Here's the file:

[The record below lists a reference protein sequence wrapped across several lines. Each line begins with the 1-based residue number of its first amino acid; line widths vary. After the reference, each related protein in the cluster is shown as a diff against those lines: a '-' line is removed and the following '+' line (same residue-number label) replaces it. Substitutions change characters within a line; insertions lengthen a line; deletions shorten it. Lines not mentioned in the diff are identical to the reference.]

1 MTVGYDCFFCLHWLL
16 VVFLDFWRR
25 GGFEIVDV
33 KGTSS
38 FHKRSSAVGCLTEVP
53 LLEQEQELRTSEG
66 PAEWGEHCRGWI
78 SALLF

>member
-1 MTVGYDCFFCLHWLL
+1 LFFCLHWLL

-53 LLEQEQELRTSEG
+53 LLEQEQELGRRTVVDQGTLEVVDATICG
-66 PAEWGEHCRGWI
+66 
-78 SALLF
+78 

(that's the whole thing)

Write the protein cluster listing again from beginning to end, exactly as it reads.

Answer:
[The record below lists a reference protein sequence wrapped across several lines. Each line begins with the 1-based residue number of its first amino acid; line widths vary. After the reference, each related protein in the cluster is shown as a diff against those lines: a '-' line is removed and the following '+' line (same residue-number label) replaces it. Substitutions change characters within a line; insertions lengthen a line; deletions shorten it. Lines not mentioned in the diff are identical to the reference.]

1 MTVGYDCFFCLHWLL
16 VVFLDFWRR
25 GGFEIVDV
33 KGTSS
38 FHKRSSAVGCLTEVP
53 LLEQEQELRTSEG
66 PAEWGEHCRGWI
78 SALLF

>member
-1 MTVGYDCFFCLHWLL
+1 LFFCLHWLL

-53 LLEQEQELRTSEG
+53 LLEQEQELGRRTVVDQGTLEVVDATICG
-66 PAEWGEHCRGWI
+66 
-78 SALLF
+78 